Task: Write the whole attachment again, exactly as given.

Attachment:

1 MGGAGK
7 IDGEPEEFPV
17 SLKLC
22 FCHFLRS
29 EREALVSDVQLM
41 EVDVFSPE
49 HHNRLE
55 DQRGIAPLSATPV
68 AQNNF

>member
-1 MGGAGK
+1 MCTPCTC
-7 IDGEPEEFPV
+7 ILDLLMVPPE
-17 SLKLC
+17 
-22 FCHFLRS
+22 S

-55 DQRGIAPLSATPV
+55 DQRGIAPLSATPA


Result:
1 MGGAGK
7 IDGEPEEFPV
17 SLKLC
22 FCHFLRS
29 EREALVSDVQLM
41 EVDVFSPE
49 HHNRLE
55 DQRGIAPLSATPV
68 AQNNF

>member
-1 MGGAGK
+1 MCTPCTC
-7 IDGEPEEFPV
+7 ILDLLMVPPE
-17 SLKLC
+17 
-22 FCHFLRS
+22 S

-55 DQRGIAPLSATPV
+55 DQRGIAPLSATPA